NASA’s Dawn spacecraft is getting progressively closer to the dwarf planet Ceres, as the latest image shows.
Dawn’s camera — OpNav9 — captured the new image when the probe was just 3,200 miles (5,100 kilometers) from Ceres’ surface. The photo’s resolution is 1,600 feet per pixel resolution (two times higher than that previously obtained).
The view shows numerous secondary craters, formed by the re-impact of debris strewn from larger impact sites. Smaller surface details like this are becoming visible with increasing clarity as Dawn spirals lower in its campaign to map Ceres.
NASA officials said.
The region shown here is located between 13 degrees and 51 degrees north latitude and 182 degrees and 228 degrees east longitude.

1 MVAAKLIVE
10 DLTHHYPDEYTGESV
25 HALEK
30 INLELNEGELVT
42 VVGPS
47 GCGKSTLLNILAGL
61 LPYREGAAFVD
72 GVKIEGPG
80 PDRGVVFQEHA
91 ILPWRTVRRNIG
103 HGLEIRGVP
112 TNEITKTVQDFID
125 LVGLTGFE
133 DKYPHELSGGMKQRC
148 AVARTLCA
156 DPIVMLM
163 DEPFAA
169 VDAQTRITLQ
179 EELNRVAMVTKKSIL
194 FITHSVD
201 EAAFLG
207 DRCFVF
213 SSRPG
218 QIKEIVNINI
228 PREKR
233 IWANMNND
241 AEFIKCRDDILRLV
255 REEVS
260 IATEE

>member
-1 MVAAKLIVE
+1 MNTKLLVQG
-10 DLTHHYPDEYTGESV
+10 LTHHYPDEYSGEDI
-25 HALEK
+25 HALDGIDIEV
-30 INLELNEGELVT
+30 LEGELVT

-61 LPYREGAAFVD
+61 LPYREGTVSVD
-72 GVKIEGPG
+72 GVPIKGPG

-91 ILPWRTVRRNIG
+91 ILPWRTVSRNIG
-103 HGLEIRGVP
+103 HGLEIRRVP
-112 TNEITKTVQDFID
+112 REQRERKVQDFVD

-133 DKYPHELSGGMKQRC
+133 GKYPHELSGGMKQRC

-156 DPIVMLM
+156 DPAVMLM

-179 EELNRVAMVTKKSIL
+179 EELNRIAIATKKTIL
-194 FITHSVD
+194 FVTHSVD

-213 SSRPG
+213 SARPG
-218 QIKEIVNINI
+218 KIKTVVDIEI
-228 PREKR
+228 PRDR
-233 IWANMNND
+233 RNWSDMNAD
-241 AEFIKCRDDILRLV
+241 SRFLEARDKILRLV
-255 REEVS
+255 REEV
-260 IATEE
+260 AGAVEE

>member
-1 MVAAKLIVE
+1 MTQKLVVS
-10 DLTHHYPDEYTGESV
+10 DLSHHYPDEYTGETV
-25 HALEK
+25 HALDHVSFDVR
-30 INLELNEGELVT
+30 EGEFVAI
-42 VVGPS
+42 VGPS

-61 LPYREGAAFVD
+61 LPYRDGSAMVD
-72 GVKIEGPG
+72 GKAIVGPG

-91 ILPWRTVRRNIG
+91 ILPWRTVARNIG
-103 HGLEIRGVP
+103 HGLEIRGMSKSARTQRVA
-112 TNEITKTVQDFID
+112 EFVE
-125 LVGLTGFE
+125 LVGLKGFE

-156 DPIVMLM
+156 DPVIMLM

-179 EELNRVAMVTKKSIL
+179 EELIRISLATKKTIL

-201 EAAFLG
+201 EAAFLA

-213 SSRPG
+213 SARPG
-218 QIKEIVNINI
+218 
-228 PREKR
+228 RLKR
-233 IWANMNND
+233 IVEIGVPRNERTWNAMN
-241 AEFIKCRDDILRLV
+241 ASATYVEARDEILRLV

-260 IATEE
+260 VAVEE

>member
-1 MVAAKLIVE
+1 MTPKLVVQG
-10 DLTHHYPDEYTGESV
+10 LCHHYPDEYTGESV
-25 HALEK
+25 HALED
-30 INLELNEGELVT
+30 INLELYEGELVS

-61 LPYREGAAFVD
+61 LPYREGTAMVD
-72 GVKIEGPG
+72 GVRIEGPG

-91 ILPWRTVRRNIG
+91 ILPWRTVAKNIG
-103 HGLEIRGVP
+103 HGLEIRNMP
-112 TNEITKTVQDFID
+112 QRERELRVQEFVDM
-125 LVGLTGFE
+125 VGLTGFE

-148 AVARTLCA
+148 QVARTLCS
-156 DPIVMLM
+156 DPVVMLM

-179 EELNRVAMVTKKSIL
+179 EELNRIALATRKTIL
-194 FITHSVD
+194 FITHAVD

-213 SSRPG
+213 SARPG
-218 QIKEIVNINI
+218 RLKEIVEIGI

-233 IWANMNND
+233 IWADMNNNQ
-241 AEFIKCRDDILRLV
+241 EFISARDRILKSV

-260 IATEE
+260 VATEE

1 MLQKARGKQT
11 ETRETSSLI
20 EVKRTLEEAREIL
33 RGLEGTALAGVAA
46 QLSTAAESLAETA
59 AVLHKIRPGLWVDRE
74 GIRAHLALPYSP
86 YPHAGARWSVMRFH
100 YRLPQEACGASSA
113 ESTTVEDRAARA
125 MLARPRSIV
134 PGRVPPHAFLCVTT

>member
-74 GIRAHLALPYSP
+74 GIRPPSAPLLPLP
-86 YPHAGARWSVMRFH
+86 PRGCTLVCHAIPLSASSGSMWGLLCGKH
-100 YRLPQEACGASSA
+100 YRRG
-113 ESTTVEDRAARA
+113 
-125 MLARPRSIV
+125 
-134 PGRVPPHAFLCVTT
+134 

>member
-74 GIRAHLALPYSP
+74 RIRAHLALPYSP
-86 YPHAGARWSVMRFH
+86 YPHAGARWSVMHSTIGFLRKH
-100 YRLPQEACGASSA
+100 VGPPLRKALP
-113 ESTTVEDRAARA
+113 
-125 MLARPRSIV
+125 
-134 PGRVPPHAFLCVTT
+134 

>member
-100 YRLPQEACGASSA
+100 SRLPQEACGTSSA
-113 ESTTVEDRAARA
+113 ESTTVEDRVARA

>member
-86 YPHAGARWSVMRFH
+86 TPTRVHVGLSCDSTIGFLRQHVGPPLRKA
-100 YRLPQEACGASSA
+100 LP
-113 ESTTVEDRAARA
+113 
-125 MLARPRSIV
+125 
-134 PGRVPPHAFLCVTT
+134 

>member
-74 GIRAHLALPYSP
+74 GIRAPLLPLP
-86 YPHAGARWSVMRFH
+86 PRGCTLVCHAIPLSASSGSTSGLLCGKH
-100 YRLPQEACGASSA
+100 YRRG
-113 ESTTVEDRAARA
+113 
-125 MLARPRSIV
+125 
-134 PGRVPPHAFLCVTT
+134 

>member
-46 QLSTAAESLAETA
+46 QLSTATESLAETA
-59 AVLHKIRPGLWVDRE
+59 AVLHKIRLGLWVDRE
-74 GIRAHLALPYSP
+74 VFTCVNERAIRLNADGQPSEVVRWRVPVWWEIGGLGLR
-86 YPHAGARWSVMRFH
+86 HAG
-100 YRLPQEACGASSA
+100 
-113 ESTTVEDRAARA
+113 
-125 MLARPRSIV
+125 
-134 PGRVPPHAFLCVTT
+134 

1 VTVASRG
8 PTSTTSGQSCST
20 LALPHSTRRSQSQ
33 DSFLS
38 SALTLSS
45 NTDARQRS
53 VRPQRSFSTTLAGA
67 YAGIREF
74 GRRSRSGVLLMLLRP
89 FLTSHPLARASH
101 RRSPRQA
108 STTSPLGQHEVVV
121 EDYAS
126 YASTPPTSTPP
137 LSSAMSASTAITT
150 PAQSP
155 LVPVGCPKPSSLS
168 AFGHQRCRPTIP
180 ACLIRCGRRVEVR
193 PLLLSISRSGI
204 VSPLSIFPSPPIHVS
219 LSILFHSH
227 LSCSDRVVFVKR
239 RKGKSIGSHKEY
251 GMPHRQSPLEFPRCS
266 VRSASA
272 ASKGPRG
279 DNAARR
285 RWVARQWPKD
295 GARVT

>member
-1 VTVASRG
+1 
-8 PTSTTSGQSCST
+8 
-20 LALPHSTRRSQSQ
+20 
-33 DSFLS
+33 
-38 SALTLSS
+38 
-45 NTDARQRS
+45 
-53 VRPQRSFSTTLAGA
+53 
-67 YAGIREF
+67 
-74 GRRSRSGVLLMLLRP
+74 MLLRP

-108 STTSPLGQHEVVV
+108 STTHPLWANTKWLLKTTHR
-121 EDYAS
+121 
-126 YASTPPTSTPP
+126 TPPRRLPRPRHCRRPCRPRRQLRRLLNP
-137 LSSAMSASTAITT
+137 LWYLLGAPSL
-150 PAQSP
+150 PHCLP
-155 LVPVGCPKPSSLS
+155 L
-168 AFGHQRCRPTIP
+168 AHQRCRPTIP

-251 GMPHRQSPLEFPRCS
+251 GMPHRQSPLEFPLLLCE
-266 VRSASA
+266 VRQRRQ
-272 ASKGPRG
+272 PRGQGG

The image has been projected onto a globe of Ceres, which accounts for the small notch of black at upper right.
Automatic interplanetary station NASA Dawn was launched by the US space agency to study the surface of dwarf planet
Ceres, the largest object in the asteroid belt between the orbits of Mars and Jupiter.
According to Dawn’s top scientists, more details will become visible on the surface of the dwarf planet as the proble will spiraling down to a 2,700-mile-high (4,400 km) orbit, which it should reach on June 3.
Press release: http://goo.gl/rTTTn0.